As a service to the theatre community, AACT provides over 1000 definitions of theatrical terms. Fully searchable, our glossary is helpful for technical staff, directors, actors, producers, or anyone wanting to better understand the inner workings of theatre.
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|A cabinet of standard width (19") into which various components can be bolted. Racks are ideal for touring equipment, are neat, and they allow easy access to the rear and front panels.
|System whereby battery-powered practicals / props on stage can be controllable from offstage with no connecting leads.
|Device consisting of a microphone head, transmitter pack with batteries, aerial and mains receiver unit which allows actors and singers to be amplified with no visible means of connection. Almost universally used in musicals where the singers have to be amplified to be heard over the orchestra / band. Used in non-musical shows for sound reinforcement.
|A box or tray containing dried peas, etc. which produces a rain sound effect when inclined.
|The slope of a stage or an auditorium. Thus, a raked stage is one that (normally) slopes upward from downstage to upstage.
|A sloping stage which is raised at the back (upstage) end. All theatres used to be built with raked stages as a matter of course. Today, the stage is often left flat and the auditorium is raked to improve the view of the stage from all seats.
|A sloping platform on which an actor may walk. A ramp may lead up to the stage from the auditorium floor, from the stage floor to a platform, etc.
|RC or R.C.
|Abbreviation for right center.
|To change the lighting rig after the last performance of one show to the positions for the next show.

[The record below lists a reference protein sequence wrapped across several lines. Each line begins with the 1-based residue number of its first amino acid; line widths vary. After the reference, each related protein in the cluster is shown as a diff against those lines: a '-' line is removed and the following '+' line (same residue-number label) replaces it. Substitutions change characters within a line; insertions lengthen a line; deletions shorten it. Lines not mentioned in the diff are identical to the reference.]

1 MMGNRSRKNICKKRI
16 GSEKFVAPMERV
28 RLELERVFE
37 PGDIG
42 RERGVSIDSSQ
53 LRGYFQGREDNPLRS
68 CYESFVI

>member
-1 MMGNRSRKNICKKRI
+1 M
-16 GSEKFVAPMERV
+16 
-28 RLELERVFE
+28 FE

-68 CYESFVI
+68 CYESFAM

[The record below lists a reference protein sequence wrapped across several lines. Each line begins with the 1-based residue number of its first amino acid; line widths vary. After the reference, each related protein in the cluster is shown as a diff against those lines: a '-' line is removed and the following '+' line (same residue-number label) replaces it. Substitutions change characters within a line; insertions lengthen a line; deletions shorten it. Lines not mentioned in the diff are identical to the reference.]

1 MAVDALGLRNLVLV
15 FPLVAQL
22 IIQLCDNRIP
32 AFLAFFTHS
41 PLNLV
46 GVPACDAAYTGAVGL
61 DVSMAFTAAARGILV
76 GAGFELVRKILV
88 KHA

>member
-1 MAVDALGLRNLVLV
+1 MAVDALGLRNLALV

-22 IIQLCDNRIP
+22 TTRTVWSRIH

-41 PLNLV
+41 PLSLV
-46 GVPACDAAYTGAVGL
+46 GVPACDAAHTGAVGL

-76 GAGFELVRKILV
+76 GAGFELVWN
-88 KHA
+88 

|READ FOR A PART
|In auditions, to read one's lines aloud to a stage director or casting agent.
|READERS THEATRE or READER'S THEATRE
|Presentation of a play in which the actors read from scripts, usually with no movement or staging.
|1) A rehearsal at which the actors read their parts aloud without stage movement or stage business; often the first rehearsal, to break the ice and to give the company an opportunity to get acquainted with each other as performers. 2) A presentation of a new play for or by the author, using scripts, again with no movement or stage business. 3) An actor's interpretation of his lines, as in "That's an interesting reading."
|REAR OF HOUSE (ROH)
|The backstage and storage areas of the theatre.
|Said of theatres of a particular region, or of theatres in general outside of major theatrical centers, individually or collectively.
|A practice session to prepare a production for public performance.
|To prepare a play for production; in particular, the work with actors to blend lines, characterization, movement and stage business into a coherent whole. Derives from the French rehercer, to harrow, to break up and loosen the soil.
|Scripts normally are purchased. However, in the case of musicals, vocal music, piano accompaniment, piano conductor score, and individual orchestra parts are rented. (In some cases, scripts also are rented.) The standard rental time is two months prior to your initial performance. Additional fees apply for each additional rental week.
|A form of organization, usually with a permanent company of actors, where each production has a run of limited length. At any time, there is normally one production in performance, another in rehearsal and several others in varying degrees of planning.
|The individual or company representing the interests of the playwright, who licenses his or her work for production. The representative's responsibilities include enforcing copyright law (prohibiting changes to the show, monitoring unlicensed productions), and securing an appropriate royalty for the author.